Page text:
- The public response to ARUK’s Dementia Lab, an online resource which allows the user to understand the intricacies of basic research, treatment development and clinical trials, suggests that there is demand for opportunities which help people increase their understanding of medical research. The website won the Association of Medical Research Charities’ Science Communications Award in 2014 for its innovative use of design to explain the research journey, including a discussion around the use of animals in research. The Lab has been visited by over 140,000 users since its launch in July 2013 and now forms an integral part of our children and teens’ website
- One of the challenges faced by funders of dementia research is the lack of tangible success stories. The last drug treatment for Alzheimer’s was licensed almost 15 years ago and while the public is seeing new treatments and diagnostics entering clinical practice in areas like cancer, dementia research is playing catch-up. It’s vital that we help the public to understand the research process and the investment in basic science, infrastructure and capacity that is needed to deliver breakthroughs that translate through to patients. As research funders we need to work harder to tell these success stories and show the public that current research efforts are making a difference.
- The balance of effort needed to increase public engagement in science by 'new audiences' and by the 'already interested'
- There are currently an estimated 850,000 people living with dementia and 700,000 friends and family members caring for a person with the condition in the UK. Over 24 million people know a family member or friend with dementia.
- Dementia is also the most feared condition among the over-60s, with 52% of those aged60 and over saying that Alzheimer's disease is the thing they are most concerned about in their later years.
- Theprevalence of the condition and the fear surrounding it creates a large audience likely toalready engage, or want to engage, with science and medical research. It is therefore vital that information presented through scientific organisations, via public health campaigns and in the media meets the needs and interests of this audience. This includes information on risk reduction, symptoms, diagnosis, treatments, and signposting to care and support services.
- It is also important to ensure that opportunities to take part in medical research are communicated via various channels. Research from the National Institute for Health Research suggests that 89% of people would be willing to take part in clinical research if they were diagnosed with a medical condition or disease, and our own research suggests that although 62% of people would be willing to take part in dementia research, more than 80% said they wouldn't know how.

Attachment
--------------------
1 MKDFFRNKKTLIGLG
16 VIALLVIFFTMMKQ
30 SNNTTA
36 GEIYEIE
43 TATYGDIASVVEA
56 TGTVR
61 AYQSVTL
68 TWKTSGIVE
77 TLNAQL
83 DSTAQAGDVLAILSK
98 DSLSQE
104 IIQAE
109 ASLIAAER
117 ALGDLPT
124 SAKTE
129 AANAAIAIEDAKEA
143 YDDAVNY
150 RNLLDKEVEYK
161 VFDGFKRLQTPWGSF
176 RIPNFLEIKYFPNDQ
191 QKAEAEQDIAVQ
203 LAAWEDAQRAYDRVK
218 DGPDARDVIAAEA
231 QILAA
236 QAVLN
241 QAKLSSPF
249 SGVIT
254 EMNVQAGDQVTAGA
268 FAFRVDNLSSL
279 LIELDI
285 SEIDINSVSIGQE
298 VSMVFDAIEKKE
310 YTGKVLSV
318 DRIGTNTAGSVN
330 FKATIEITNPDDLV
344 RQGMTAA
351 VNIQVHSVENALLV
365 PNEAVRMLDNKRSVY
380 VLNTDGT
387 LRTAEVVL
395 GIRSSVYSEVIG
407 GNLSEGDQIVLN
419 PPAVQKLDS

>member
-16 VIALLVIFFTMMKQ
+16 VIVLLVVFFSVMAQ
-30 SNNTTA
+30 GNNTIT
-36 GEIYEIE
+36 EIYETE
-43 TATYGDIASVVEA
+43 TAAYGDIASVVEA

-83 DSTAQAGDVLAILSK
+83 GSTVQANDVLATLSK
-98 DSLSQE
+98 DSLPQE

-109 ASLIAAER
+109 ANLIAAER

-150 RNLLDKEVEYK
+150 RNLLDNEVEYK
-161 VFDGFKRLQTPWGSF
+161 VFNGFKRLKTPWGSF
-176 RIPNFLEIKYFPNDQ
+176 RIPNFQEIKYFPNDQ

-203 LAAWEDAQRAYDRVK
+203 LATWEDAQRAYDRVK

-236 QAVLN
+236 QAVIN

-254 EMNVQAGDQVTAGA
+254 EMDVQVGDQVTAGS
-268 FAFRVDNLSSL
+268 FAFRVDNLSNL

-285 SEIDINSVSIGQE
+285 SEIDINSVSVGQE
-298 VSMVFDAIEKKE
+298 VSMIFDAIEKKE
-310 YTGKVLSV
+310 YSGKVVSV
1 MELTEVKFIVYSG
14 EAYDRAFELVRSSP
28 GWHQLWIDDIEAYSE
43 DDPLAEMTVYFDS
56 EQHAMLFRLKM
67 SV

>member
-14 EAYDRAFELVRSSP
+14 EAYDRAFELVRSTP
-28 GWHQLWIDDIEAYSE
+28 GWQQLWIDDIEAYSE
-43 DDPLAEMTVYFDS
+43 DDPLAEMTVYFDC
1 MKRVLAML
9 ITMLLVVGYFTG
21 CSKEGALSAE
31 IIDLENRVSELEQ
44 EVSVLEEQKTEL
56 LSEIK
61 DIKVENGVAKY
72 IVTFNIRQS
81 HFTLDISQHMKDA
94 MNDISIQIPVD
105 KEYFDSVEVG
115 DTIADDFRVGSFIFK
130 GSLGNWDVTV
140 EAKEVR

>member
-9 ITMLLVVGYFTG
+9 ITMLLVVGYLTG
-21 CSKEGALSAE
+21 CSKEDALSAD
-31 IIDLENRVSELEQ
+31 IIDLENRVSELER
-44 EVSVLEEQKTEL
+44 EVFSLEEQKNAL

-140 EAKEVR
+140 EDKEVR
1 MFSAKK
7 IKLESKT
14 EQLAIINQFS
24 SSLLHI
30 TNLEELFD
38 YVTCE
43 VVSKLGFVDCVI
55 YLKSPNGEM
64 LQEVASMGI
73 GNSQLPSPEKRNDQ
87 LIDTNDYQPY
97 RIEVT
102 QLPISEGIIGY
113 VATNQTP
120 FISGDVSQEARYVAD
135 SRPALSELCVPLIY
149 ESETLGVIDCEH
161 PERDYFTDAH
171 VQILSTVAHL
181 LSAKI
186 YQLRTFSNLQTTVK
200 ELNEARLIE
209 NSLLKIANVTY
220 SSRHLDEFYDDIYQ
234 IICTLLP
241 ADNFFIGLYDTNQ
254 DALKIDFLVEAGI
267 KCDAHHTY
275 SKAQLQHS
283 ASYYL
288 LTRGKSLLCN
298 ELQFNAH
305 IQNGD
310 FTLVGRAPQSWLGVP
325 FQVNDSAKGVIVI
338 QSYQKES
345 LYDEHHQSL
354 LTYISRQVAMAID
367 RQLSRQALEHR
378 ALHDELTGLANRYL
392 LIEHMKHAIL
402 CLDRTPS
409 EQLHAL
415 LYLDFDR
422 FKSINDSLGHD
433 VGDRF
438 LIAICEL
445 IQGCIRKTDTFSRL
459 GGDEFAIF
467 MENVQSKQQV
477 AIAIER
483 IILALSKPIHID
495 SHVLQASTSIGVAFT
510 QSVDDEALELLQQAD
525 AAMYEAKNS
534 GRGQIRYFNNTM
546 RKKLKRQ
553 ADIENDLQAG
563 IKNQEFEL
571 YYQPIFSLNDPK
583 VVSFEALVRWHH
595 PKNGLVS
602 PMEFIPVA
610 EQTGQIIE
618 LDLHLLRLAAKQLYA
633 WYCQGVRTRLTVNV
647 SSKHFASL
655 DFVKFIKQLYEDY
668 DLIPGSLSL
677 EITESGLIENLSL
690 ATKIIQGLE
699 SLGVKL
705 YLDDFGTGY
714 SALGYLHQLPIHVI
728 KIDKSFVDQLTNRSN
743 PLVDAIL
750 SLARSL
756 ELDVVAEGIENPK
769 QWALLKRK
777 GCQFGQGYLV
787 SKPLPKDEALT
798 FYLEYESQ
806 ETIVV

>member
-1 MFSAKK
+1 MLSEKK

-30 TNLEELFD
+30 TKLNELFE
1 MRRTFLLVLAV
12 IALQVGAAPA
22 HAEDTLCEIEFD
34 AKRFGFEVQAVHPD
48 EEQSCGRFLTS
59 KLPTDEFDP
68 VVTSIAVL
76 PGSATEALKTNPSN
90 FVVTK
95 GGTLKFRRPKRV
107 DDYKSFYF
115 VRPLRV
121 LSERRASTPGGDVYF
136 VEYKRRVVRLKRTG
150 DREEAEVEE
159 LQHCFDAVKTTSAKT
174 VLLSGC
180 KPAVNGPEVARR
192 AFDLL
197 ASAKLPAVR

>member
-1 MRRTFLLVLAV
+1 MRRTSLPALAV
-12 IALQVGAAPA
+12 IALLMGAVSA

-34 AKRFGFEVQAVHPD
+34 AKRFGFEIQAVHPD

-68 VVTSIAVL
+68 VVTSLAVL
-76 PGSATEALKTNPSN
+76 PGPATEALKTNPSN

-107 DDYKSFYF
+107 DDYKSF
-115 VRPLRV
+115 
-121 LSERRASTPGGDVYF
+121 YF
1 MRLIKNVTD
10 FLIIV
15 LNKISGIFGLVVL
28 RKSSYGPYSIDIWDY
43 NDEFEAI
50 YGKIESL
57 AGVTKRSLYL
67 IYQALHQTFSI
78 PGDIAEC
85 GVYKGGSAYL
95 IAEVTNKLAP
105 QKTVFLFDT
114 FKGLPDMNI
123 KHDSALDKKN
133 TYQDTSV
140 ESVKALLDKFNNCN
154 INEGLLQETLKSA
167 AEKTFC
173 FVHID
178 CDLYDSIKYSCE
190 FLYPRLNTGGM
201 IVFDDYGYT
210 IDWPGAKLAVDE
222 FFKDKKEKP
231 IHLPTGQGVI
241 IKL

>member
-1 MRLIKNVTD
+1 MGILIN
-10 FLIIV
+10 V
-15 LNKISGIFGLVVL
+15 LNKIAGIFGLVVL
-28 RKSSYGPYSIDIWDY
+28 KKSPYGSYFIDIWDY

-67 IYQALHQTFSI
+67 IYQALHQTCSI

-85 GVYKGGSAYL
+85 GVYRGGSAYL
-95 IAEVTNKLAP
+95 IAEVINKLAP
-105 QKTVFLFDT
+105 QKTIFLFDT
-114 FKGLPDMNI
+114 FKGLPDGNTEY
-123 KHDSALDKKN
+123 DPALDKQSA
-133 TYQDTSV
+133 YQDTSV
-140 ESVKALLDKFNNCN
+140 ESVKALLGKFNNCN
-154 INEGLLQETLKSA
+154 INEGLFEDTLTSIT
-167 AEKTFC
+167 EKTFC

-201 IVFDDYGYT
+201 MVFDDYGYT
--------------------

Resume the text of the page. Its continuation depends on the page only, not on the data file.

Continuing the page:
- In addition to engaging with a readily interested audience, effort is also needed to engage new audiences with science and health communications.
- By 2025 the number of people living with dementia is expected to rise to over one million and by 2050 it is projected to exceed 2 million.Although age is the biggest risk factor, after accounting for non-independence between risk factors, around a third of Alzheimer’s diseases cases worldwide might be attributable to potentially modifiable risk factors. The risk factors for cardiovascular disease are also risk factors for dementia, which means that leading a healthy lifestyle and taking regular exercise may help lower the risk of both cardiovascular diseases and dementia.
- The predicted increase in prevalence combined with the possibility that the public might be able to reduce their risk of developing the condition makes increased engagement more important than ever, whether through targeted communications, inclusion in general scientific programming or through public health initiatives which target a wide range of medical conditions.
- Engaging the public with science should be an open debatethat doesn’t make the non-scientist feel in any way ‘lesser’ or ‘ignorant’. The recent controversy around the Natural Environment Research Council’s involvement of the public in naming its new research vessel has shown the potential for new audiences to engage with science in unexpected ways. However it has also shown how to immediately alienate that new audience, something which is undesirable however inappropriate their suggestions may be considered.
- While STEM events or science fairs are often a simple way for charities to engage with the public, they often only reach a self-selecting audience of those already ‘research-engaged’. It is important for charities to take advantage of the growth in popularity of less formal events such as the Pint of Science events, which provide science talks in pubs, as these have the potential to attract a broader audience to engage in science.
- Improving the quality, accessibility and balance of science coverage